AUTONOMOUS SYSTEMS IN THE MARITIME ENVIRONMENT
The capability of autonomous systems and their domains of application have advanced significantly in recent years, with successes in both the military and civilian sector. Autonomous systems technology in the naval domain is truly transformational with benefits in both cost and risk reduction. This section of the agenda looks to develop the idea of autonomous systems and how they are utilised in the naval domain.
MAINTAINING THE LETHALITY OF TORPEDO SYSTEMS
Attacking vessels below the waterline presents real opportunities for nations to ultimately destroy vessels. Even when a direct hit is not necessarily scored, pressure bubbles from the explosion can still break a ship’s back, ultimately causing severe damage. This section of the agenda looks at torpedo systems and how nations are looking to develop counter-torpedo methods to increase vessel survivability.
EXPANDING MCM FLEETS – THE INTEGRATIAN OF NEW INTO OLD
With navies now taking delivery of both new vessels and new systems, it is imperative that this equipment can be implemented seamlessly into current MCM fleets. In this section of the agenda, attendees can hear from nations that are implementing new vessels into their current MCM fleets, the challenges that are faced doing this and how they are overcome.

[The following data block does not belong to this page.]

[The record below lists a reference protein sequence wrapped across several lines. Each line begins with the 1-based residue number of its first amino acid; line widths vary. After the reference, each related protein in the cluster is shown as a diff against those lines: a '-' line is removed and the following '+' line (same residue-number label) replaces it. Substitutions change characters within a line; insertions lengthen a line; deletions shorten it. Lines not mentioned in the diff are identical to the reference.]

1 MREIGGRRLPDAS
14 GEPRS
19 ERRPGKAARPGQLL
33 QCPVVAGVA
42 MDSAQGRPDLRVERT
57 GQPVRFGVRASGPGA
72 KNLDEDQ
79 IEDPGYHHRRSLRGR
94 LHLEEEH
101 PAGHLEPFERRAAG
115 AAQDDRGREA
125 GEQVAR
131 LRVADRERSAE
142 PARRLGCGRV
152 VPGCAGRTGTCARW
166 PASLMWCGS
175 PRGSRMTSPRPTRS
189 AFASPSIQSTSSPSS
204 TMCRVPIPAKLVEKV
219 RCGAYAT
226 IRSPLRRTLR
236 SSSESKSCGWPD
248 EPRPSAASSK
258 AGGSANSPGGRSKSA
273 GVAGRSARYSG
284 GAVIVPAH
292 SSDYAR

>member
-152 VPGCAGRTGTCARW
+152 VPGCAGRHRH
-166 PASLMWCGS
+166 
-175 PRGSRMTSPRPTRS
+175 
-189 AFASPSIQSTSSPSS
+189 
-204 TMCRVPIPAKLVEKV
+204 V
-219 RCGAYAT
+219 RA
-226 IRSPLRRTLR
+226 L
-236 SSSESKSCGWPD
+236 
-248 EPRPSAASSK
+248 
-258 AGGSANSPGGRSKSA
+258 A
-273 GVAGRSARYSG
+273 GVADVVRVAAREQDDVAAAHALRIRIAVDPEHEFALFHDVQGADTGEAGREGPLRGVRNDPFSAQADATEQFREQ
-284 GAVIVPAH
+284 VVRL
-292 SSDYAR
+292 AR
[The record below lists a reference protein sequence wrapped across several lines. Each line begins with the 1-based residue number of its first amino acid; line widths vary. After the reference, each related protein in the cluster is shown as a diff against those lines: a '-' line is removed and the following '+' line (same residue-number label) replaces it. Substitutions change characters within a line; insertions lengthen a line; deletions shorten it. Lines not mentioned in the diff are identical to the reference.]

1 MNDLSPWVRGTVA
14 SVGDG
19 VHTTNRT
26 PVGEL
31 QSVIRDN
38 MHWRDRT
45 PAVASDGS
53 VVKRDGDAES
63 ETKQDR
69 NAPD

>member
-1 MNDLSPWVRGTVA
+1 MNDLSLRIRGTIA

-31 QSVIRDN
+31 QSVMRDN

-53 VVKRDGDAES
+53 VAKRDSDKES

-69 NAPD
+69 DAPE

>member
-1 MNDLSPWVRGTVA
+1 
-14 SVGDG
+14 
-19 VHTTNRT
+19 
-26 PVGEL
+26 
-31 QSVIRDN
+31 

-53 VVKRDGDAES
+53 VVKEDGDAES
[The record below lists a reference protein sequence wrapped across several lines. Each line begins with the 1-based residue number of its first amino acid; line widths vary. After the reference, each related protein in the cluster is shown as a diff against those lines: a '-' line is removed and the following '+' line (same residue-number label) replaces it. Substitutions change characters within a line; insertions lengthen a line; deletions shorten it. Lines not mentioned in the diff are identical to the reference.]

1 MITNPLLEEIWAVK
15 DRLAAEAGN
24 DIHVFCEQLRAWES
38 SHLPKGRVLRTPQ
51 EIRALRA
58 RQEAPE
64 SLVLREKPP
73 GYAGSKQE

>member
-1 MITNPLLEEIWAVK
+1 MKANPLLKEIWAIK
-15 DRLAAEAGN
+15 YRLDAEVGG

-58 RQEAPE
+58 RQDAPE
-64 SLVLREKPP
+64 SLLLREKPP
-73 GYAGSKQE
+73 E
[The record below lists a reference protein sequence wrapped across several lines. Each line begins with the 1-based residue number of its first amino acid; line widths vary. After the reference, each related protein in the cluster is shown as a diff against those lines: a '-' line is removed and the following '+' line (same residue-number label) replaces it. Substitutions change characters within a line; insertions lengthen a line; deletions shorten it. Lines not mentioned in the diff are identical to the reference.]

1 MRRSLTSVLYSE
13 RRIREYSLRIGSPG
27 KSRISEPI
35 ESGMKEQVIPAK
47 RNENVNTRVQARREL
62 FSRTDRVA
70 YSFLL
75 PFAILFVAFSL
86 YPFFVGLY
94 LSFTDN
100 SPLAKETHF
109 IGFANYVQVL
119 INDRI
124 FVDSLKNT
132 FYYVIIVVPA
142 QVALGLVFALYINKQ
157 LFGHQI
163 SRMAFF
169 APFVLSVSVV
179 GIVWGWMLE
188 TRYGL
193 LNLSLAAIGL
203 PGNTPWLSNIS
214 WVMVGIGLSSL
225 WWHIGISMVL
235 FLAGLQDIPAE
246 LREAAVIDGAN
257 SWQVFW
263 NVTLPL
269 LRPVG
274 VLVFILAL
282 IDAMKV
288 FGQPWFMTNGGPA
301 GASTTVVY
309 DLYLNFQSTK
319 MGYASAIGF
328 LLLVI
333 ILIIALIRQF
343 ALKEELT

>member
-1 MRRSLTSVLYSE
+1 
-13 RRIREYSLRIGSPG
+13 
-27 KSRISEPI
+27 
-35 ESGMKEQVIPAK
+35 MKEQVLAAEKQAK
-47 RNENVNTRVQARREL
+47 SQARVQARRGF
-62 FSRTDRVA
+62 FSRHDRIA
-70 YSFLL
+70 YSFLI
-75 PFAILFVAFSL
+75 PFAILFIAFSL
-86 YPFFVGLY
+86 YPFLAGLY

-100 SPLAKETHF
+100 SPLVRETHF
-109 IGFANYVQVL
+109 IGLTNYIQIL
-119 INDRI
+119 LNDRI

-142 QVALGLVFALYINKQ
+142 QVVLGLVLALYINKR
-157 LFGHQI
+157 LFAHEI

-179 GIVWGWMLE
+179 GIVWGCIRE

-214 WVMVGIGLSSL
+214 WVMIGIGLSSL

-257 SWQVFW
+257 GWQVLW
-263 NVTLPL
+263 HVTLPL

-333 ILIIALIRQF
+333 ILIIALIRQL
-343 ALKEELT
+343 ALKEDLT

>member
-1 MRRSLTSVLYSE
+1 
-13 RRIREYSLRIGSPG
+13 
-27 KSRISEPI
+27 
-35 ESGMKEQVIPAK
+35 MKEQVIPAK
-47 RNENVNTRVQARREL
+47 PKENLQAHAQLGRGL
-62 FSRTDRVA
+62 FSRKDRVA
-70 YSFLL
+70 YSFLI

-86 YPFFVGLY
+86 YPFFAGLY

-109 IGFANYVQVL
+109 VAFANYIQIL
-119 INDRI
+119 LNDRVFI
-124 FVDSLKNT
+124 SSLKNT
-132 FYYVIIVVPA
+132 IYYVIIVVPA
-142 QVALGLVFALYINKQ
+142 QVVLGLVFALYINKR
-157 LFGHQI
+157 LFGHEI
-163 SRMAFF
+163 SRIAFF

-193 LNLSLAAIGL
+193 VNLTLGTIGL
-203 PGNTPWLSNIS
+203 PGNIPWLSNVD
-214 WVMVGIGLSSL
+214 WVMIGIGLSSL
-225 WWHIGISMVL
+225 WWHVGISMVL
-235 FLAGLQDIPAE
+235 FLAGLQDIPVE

NATIONAL PROGRAMS & TECHNOLOGY ROUNDTABLES:
The roundtable discussion session will take place in the main conference room. Each of our roundtables will drive 90 minutes of thought leading discussion from like-minded individuals. It offers the opportunity for participants to innovate ideas and create new concepts.
Our first collection of roundtable discussions will be based upon “National Programs”. Each table will focus on a specific nation and will allow those present to discuss national programs and areas of interest with key stakeholders from that country.
Our second collection of roundtable discussions will focus on the key technologies that nations collectively are involved in. Having worked with experts in the underwater domain, certain technologies have been identified as having a large impact into the underwater battlespace.
UNDER WATER PROGRAMMES
Off board, remote, unmanned and autonomous technology present opportunities to either supplement or replace conventional systems and increase capabilities. Over 40 countries now operate some form of this technology and this session will analyse some of these platforms, whilst considering their potential impact on the underwater battlespace.